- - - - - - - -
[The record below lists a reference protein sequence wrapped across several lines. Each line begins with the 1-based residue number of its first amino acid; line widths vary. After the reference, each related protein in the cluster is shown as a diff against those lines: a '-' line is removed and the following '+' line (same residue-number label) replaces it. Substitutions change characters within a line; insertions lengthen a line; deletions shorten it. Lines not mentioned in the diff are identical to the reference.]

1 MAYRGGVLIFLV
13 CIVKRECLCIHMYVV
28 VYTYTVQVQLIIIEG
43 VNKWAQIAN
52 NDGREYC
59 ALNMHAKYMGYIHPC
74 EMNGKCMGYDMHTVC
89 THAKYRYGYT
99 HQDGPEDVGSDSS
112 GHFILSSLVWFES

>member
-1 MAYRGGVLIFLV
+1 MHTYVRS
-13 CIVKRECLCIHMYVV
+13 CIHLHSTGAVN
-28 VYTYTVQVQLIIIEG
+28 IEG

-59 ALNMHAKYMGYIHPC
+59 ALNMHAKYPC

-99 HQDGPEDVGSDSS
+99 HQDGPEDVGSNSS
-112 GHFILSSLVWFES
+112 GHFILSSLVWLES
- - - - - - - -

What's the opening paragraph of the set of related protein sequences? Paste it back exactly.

[The record below lists a reference protein sequence wrapped across several lines. Each line begins with the 1-based residue number of its first amino acid; line widths vary. After the reference, each related protein in the cluster is shown as a diff against those lines: a '-' line is removed and the following '+' line (same residue-number label) replaces it. Substitutions change characters within a line; insertions lengthen a line; deletions shorten it. Lines not mentioned in the diff are identical to the reference.]